Irish firms in growth mode – 64pc want to grow, not cut back
Four to five years of cutting back in the bite of a recession would grate on anyone’s nerves but it seems, according to new research, 64pc of Irish firms see business growth as critical as reducing costs.
A study by IDC commissioned by Vodafone as part of its New Ways of Working programme in Ireland points out that while cost control remains a challenge for most ordinary businesses, there is now an emphasis on business growth.
A key stratagem involves improving customer relationships. Improving relationships with customers was one of the key challenges experienced by 80pc of Irish SMEs, with 81pc of workers stating that customer service is a top priority - demonstrating the importance of an SME's workforce differentiating on customer service.
Shift in business attitudes
"The surprising shift in attitudes of SMEs from the cost control of the last four years to a wider strategic focus on growth is encouraging and a significant indicator of renewed optimism," Anne O'Leary, Business and Enterprise director at Vodafone Ireland, explained.
“Economic factors, evolving technologies and changing consumer trends are driving SMEs to review their business and adopt new ways of working to retain and grow their business," O'Leary added.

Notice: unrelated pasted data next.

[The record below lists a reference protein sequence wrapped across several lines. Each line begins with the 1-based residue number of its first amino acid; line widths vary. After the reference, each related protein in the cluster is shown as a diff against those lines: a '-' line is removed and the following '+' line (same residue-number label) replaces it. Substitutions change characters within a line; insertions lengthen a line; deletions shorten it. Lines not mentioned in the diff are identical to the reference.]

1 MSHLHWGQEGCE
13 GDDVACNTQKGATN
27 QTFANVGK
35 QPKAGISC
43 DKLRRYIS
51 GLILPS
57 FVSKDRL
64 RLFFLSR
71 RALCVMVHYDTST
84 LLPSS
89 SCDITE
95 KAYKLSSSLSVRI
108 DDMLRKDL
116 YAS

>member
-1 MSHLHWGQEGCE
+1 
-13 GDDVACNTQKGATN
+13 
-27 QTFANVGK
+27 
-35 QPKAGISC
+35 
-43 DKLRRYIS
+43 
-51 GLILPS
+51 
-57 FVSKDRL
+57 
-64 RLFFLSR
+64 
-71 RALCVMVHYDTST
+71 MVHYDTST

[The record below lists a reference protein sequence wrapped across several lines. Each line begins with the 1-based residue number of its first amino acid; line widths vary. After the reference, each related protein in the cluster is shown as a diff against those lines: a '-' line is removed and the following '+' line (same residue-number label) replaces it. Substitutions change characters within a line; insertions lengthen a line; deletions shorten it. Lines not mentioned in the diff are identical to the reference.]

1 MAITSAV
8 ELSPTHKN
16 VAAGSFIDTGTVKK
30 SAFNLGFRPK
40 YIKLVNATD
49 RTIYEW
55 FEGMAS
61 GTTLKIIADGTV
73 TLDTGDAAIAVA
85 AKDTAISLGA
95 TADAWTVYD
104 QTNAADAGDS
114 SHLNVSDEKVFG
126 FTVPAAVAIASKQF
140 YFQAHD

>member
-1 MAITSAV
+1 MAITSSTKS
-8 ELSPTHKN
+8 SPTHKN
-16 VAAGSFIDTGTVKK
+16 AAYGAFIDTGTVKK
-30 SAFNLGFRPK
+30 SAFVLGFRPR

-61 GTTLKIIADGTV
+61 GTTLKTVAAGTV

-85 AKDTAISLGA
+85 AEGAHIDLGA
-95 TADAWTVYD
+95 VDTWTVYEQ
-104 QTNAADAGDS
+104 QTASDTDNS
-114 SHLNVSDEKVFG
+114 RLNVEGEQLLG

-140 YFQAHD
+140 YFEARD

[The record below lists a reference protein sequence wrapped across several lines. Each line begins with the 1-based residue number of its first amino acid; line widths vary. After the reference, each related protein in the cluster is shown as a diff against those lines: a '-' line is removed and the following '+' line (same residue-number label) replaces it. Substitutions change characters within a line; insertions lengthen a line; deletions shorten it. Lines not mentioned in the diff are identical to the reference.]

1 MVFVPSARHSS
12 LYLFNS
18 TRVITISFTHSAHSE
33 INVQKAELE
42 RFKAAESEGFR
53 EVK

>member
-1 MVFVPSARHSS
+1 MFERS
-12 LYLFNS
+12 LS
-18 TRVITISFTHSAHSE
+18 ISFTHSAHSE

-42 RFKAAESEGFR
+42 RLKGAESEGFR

“Working differently and flexibly provides major opportunities for business growth and creating competitive advantage and this is what we are hearing from our customers," said O'Leary.
The research also indicates that businesses are addressing the challenges posed by consumers' demand for 24/7 access to information as a result of using smart devices - 86pc of mobile workers that use smartphones stated it improved their responsiveness while 77pc stated their productivity had been improved.
Being accessible outside of normal working hours was also found to help workers build and maintain vital customer relationships. Two-thirds of Irish mobile workers confirmed they checked email before 8am and a third after 9pm.
The technology lever
Commenting on the research, IDC research director, Enterprise Mobility Strategies, Nick McQuire said: "There is a growing recognition that technology is a huge lever, not only to engage and acquire customers, but also to retain and attract talent and drive productivity.
“Long-term competitive advantage requires a radical rethink of the existing communications model. This includes a deeper focus on innovation and crucially, aligning communications strategy closer to users, customers and business performance."
Further evidence of the impact changing consumer trends have on an SME's day-to-day operations was revealed in that
Pat Whelan of James Whelan Butchers, based in Tipperary, has adapted his traditional business to market changes in recent years.
"We've had to review how we run our business to make sure it's relevant to this generation of customers and we are now using social media on a day-to-day basis to drive awareness of the business and engage directly with customers.
“We're also expanding, which means I'm on the road more but I can keep track of everything as I effectively have a desk in my pocket which is invaluable to help growth our business," Whelan said.